This classic Dijon mustard recipe is very easy. It really only takes 5 minutes to make after soaking the mustard seeds. The result is a rich and flavorful mustard that will last for months in the fridge.
Why make mustard?
I have been making homemade mustard for a long time. Here’s why:
- Nearly every store-bought jar of Dijon mustard contains added sulfites. It’s what keeps the mustard looking bright for the duration of its shelf-life. Since there are sulfite allergies in my household, this Dijon mustard recipe is our best option.
- Homemade mustard is SO EASY. It takes about 5 minutes and I can make all sorts of different flavors, like this yellow hot dog mustard.
- Homemade mustard lasts just as long in the fridge as store-bought mustard. So I make a few pints every 6-8 months.
- Dijon mustard is perfect for adding a sharp and pungent flavor to everything from salad dressing to cheese sauce. So having a large jar of Dijon mustard in my fridge is a culinary necessity.
- It’s zero-waste! And we’re really trying to do our part to reduce the amount of packaged goods that we buy.
Different Soaking Liquid Options
The traditional Dijon mustard recipe involved mixing mustard seeds with verjuice (basically unfermented wine made from sour fruits). Modern recipes usually involve wine or cider. And store-bought Dijon usually is made with white wine.
Honestly, I’ve been making Dijon for years with whatever I happen to have available. It always works out, and it’s always delicious. Since the goal is to replace the traditional verjuice, with a sour fruity liquid, there are two main options.
1. Wine or hard cider
This Dijon mustard recipe is ideal for anyone who makes homemade wine or cider. Just use whatever you happen to have available.
I’ve made homemade Dijon mustard with plum wine, pear cider, and peach wine. It’s perfect for that bit of liquid that is left over when you’ve racked your wine to a clean jug. Just pass the liquid through two layers of butter muslin to remove the spent yeast and other solids.
If you don’t brew your own wine, then use white wine instead.
2. Apple Cider Vinegar or kombucha
Apple cider vinegar and sour kombucha tea are also perfect for mustard. The trick is to balance the acidity. This is why the Dijon mustard recipe suggests using a mixture of vinegar and water.
Feel free to use other fruit vinegar instead. Just don’t use white vinegar or balsamic vinegar which would both dramatically change the flavor.Print
Homemade Dijon mustard is so quick and easy. Unlike store-bought mustard, it is preservative-free. It’s perfect for salad dressing, sauces, and sandwiches.
- Prep Time: 15 minutes
- Total Time: 15 minutes
- Yield: 1 cup 1x
- Category: Condiment
- Method: Fermented
- Cuisine: French
- 1/2 cup mustard seeds (see notes)
- 3/4 cup of soaking liquid (wine or ACV and water, see notes)
- 1/2 tsp salt (non-iodized)
- 2 Tbsp filtered water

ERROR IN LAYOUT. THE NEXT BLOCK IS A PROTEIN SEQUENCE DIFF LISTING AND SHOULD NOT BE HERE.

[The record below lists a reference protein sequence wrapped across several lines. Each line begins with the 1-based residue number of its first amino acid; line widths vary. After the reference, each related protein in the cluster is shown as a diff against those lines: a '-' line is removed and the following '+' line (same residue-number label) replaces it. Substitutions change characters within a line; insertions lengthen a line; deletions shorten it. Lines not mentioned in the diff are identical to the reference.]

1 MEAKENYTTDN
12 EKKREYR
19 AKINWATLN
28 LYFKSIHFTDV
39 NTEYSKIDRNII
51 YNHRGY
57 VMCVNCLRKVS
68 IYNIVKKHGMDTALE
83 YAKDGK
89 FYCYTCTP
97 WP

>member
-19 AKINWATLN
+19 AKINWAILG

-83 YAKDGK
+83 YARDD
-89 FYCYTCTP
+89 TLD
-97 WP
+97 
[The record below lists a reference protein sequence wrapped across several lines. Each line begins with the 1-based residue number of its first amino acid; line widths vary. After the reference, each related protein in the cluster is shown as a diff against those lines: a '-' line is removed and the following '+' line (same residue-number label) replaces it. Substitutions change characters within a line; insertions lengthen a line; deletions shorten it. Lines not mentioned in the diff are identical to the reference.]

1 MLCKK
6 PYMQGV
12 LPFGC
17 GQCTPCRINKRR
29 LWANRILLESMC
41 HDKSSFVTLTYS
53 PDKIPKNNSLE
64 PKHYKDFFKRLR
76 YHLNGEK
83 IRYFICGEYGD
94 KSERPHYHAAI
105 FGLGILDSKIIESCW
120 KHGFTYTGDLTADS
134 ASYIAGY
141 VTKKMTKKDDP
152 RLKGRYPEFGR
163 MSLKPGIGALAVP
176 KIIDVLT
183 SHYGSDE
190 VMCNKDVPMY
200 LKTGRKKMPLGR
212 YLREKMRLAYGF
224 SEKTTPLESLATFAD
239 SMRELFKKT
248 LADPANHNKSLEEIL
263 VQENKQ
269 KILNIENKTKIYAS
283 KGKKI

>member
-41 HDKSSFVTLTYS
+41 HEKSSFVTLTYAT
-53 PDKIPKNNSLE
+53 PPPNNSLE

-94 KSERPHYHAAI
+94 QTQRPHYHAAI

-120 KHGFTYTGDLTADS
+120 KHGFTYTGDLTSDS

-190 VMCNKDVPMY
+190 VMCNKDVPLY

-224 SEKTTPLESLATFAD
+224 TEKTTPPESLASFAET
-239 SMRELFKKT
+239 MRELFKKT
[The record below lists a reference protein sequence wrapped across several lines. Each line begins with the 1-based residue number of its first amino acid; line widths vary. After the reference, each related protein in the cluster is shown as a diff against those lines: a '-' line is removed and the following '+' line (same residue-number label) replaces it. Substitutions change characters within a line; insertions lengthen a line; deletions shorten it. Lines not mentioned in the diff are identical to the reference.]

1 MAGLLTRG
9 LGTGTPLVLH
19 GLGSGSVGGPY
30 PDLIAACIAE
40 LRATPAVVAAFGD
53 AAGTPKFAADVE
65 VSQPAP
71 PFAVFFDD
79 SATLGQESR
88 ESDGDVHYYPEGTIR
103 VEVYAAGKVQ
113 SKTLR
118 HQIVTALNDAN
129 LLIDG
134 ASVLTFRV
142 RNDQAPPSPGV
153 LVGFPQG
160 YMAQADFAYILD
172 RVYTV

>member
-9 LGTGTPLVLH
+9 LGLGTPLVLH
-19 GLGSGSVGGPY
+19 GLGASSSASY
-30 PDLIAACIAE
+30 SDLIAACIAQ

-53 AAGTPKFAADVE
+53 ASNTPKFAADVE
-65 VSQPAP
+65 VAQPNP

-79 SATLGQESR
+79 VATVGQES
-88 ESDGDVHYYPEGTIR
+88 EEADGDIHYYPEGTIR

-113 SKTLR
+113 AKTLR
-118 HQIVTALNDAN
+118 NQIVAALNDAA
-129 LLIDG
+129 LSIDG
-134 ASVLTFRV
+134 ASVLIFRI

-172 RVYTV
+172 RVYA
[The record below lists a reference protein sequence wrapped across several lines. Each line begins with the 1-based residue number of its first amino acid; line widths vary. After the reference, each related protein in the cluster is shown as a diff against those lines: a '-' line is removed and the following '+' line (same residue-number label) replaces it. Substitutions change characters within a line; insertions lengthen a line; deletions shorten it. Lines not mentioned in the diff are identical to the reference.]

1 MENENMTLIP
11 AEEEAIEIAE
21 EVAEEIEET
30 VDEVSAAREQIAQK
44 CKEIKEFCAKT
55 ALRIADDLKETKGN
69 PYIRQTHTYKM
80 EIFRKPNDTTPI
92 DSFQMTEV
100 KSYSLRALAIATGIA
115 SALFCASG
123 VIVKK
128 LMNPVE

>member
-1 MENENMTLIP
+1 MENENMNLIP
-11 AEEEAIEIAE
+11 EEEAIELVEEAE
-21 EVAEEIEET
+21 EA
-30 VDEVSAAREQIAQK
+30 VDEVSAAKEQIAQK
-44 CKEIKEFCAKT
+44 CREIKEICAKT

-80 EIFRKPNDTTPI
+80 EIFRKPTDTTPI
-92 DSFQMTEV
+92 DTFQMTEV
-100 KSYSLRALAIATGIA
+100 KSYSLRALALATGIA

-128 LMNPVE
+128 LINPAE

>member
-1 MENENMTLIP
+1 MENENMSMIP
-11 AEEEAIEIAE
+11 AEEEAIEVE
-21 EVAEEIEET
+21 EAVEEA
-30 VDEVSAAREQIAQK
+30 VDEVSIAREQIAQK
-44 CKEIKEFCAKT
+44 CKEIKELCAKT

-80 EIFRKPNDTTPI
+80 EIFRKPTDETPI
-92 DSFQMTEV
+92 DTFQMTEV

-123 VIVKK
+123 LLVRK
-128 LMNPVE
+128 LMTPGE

- Mix the mustard seeds with the soaking liquid in a glass container. I recommend a 2 cup mason jar.
- Leave the mustard seeds on the count to soak for 2 days.
- Add the salt, then using a blender or an immersion blender, grind the seeds and any remaining soaking liquid to the desired consistency. It is fine to have a smooth Dijon mustard or to leave some of the mustard seeds whole.
- If needed, add a few tablespoons of extra water as you grind. The amount of liquid needed will depend on the type of mustard seeds and how smooth you want the mustard to be.
- Store in a glass jar with an air-tight lid in the fridge. Allow the mustard to ripen for at least 2 weeks before using. Fresh Dijon is very hot, but the flavor will mellow over time.
- A mixture of yellow and black mustard seeds is traditional. But using just yellow seeds is fine. Black mustard seeds tend to be hotter. They also require a bit of extra liquid, so expect to add more water when you blend.
- For a classic Dijon mustard 3/4 cup of dry white wine for the soaking liquid. For alcohol-free, probiotic mustard, use 1/4 cup apple cider vinegar and 1/2 cup of water. See the section above for more options, including using kombucha or homemade fruit wine.
Keywords: Traditional, classic, vegan, gluten free, keto, probiotic, hot, coarse, fine, salad dressing, sauce, cheese, meat
Great mustard. Went well with the first hotdogs of the season.
Thanks! It is one of my favourite recipes.
Can i ferment dijon mustard? Jus curious 😉
If you use cider vinegar with a mother, then it’s probiotic. And soaking the mustard seeds certainly breaks them down… but it is not fermented in the traditional sense.
Is there a way to make it without the wine as I can’t use it? Like just add water and let it ferment outside the refrigerator. Thanks. wine.
The wine is what provides that Dijon flavour… You could make it with water, but you might enjoy a different flavour of mustard instead? https://www.fermentingforfoodies.com/fermented-yellow-mustard/
I used 1/4 c kombucha and 1/4 c sauerkraut juice instead of white wine. It turned out well! I am making the next batch with just kombucha.